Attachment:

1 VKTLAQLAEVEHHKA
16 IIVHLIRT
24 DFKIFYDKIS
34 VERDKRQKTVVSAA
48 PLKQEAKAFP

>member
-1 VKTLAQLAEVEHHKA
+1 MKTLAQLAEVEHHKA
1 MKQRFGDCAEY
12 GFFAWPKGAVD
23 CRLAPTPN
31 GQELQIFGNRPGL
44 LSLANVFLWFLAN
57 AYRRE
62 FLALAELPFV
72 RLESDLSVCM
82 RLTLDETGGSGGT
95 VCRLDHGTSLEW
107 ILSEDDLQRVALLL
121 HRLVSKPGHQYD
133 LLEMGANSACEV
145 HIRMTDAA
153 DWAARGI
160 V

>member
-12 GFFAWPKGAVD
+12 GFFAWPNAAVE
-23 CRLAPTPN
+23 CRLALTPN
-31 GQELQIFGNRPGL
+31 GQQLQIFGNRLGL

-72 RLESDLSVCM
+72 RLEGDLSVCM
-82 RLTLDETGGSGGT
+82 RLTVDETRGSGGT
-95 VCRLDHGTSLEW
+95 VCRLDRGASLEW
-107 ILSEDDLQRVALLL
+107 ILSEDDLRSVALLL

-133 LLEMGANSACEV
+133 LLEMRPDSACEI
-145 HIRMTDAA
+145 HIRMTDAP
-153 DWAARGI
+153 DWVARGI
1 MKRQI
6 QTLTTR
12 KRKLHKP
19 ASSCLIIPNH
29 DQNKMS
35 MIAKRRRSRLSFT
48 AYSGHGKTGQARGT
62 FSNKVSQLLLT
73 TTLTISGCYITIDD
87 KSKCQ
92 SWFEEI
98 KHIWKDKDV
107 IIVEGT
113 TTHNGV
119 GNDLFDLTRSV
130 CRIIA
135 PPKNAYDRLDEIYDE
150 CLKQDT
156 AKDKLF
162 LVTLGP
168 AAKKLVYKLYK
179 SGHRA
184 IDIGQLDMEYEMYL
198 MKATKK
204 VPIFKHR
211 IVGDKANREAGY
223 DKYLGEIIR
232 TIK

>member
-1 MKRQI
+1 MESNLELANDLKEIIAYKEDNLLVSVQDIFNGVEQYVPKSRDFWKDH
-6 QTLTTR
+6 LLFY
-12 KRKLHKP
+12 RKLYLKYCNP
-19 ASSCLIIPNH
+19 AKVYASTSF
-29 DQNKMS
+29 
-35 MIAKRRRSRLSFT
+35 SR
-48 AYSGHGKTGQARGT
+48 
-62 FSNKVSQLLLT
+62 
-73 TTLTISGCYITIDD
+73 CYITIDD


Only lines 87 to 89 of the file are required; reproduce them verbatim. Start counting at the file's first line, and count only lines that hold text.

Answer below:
-48 AYSGHGKTGQARGT
+48 
-62 FSNKVSQLLLT